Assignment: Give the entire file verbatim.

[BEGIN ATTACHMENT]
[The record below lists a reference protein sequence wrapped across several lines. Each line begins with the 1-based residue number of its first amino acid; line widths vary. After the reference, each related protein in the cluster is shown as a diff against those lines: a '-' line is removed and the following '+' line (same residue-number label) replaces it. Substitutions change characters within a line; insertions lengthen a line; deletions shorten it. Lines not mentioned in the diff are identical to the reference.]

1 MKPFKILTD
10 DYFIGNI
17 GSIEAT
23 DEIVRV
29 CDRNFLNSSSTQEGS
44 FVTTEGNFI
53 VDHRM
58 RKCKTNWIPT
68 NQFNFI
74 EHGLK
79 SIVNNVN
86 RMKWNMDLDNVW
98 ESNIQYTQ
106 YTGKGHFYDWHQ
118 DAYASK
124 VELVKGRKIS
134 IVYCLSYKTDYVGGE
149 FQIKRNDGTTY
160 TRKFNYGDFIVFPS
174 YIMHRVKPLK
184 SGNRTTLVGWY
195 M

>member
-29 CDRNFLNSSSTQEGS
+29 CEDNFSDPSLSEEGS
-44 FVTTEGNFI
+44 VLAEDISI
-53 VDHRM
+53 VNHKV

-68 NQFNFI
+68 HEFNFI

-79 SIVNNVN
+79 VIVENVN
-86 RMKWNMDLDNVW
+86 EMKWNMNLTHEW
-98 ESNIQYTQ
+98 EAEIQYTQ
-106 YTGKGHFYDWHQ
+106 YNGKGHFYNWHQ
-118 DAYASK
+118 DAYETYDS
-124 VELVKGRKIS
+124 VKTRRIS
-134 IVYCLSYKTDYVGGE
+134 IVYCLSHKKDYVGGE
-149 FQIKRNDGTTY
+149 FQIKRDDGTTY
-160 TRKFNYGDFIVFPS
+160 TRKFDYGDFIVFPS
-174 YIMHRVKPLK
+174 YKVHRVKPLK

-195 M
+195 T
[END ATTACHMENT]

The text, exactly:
[The record below lists a reference protein sequence wrapped across several lines. Each line begins with the 1-based residue number of its first amino acid; line widths vary. After the reference, each related protein in the cluster is shown as a diff against those lines: a '-' line is removed and the following '+' line (same residue-number label) replaces it. Substitutions change characters within a line; insertions lengthen a line; deletions shorten it. Lines not mentioned in the diff are identical to the reference.]

1 MKPFKILTD
10 DYFIGNI
17 GSIEAT
23 DEIVRV
29 CDRNFLNSSSTQEGS
44 FVTTEGNFI
53 VDHRM
58 RKCKTNWIPT
68 NQFNFI
74 EHGLK
79 SIVNNVN
86 RMKWNMDLDNVW
98 ESNIQYTQ
106 YTGKGHFYDWHQ
118 DAYASK
124 VELVKGRKIS
134 IVYCLSYKTDYVGGE
149 FQIKRNDGTTY
160 TRKFNYGDFIVFPS
174 YIMHRVKPLK
184 SGNRTTLVGWY
195 M

>member
-29 CDRNFLNSSSTQEGS
+29 CEDNFSDPSLSEEGS
-44 FVTTEGNFI
+44 VLAEDISI
-53 VDHRM
+53 VNHKV

-68 NQFNFI
+68 HEFNFI

-79 SIVNNVN
+79 VIVENVN
-86 RMKWNMDLDNVW
+86 EMKWNMNLTHEW
-98 ESNIQYTQ
+98 EAEIQYTQ
-106 YTGKGHFYDWHQ
+106 YNGKGHFYNWHQ
-118 DAYASK
+118 DAYETYDS
-124 VELVKGRKIS
+124 VKTRRIS
-134 IVYCLSYKTDYVGGE
+134 IVYCLSHKKDYVGGE
-149 FQIKRNDGTTY
+149 FQIKRDDGTTY
-160 TRKFNYGDFIVFPS
+160 TRKFDYGDFIVFPS
-174 YIMHRVKPLK
+174 YKVHRVKPLK

-195 M
+195 T